(with a little help from Skyglobe, the very program I used to learn constellations fifteen years ago, in full DOS glory)


I stopped originally when it became frustratingly clear that they were bugger-all use in Brighton, where you're lucky if you can make out the Big Dipper. The rest of South East England isn't a great deal better.

But I've been re-inspired by finally deciding to visit, perhaps in October, the place with the darkest sky in the UK.

How often do we experience the real darkness of the night? Or the real silence, for that matter? Not just the absence of light, or noise, but the living magic of the night, undulled by the atmospheric glow of street-lights or traffic noise?













(Source: The World Atlas of Artificial Night Sky Brightness)


According to this, if you're anywhere in Europe the answer is you don't, unless you live on certain small patches of arctic Sweden or Finland, a couple of tiny Greek islands, or the extreme North West of Scotland.

The map shows the brightening of the sky due to artificial light. The light is reflected, scattered, diffused, from particles in the air and from the very air itself. Red represents the most glow, blue the least. If you're lucky enough to live in a grey patch, you'll have no discernible light pollution vertically upwards, but there may be some glow nearer the horizon. Only in the black areas will you see a 'true' night sky, from top to bottom.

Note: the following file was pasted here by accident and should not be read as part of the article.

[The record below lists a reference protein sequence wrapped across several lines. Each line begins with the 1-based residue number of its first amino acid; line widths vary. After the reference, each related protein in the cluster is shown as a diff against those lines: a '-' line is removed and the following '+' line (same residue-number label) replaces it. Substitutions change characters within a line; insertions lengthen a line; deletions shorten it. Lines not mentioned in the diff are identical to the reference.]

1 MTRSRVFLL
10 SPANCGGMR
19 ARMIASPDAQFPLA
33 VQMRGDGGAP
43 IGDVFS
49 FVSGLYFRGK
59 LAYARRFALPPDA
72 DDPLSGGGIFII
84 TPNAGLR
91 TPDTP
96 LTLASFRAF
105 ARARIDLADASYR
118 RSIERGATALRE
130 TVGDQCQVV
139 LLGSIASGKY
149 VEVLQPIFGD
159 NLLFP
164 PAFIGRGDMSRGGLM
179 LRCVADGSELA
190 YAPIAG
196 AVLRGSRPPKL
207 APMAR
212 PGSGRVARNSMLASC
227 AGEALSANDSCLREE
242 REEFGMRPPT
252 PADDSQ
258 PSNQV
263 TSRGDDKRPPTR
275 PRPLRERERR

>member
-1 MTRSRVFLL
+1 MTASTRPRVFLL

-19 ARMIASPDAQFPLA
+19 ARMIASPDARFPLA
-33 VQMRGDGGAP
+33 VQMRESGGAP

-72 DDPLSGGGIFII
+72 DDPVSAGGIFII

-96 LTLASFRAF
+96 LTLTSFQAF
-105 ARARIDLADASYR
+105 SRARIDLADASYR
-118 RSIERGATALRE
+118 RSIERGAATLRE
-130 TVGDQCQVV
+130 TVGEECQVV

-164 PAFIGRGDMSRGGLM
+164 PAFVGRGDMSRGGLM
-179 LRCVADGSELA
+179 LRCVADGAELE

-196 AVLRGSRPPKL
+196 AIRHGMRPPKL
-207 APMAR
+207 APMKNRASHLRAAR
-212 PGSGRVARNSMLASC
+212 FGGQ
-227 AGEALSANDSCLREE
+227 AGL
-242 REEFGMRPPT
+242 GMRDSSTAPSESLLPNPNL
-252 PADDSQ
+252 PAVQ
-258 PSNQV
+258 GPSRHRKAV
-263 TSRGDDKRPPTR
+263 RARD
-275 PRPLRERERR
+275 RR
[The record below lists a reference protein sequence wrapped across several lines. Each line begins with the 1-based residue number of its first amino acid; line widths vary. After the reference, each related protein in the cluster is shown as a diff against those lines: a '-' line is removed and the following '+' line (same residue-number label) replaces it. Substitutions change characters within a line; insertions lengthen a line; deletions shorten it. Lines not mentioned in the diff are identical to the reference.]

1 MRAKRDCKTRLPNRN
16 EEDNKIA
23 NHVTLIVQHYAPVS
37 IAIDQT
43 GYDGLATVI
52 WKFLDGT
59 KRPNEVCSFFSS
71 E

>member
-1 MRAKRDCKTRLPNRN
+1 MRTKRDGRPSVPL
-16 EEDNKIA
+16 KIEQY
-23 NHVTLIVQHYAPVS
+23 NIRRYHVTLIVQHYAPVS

So where are the darkest, clearest night skies in the UK? They're at the point of the UK furthest from Brighton! Yay! Not to mention the highest cliffs on the mainland! So I'm off for a week or two in Cape Wrath, and I'll take my sky charts with me. Bye bye Brighton!!

But not just yet - cause... well... you know. The beasties.
Soon. Soon as they've gone.

Monday, July 10, 2006

Space balls


Take a look at Hakan's* space balls!

Complete with weird space-music! (there's a little green play button). Even so, I do like this kind of thing. There's nothing so pure and stunning as a sphere, and some of the spheres out there are beauties. I knew that some were a lot bigger than others (I've seen the numbers), but you don't really see until someone shows you.

Even then, let's be honest, we don't really see. How could we ever. But throw in imagination, wonder and a clear, dark sky and we're getting somewhere.

(*no relation to our friend at spacemind.net)

Hello again. It's been a while. I sent my laptop to the hospital in June, and it's come back far, far happier after a few weeks of treatment. So I thought, well, maybe one little blog post to celebrate. Now that everyone's stopped looking.

Keeping the weird music theme going (not to mention balls), I also had this urge to share my silly text interchange of the week.
After looking at the program for the upcoming WOMAD (World Of Music, Arts & Dance) festival:

B:
How about we do our
own Garage Of Noise
And Dance festival?

D:
Yes! and followed by
World Of Music, Biscuits
And Tea

Further suggestions welcome, of course...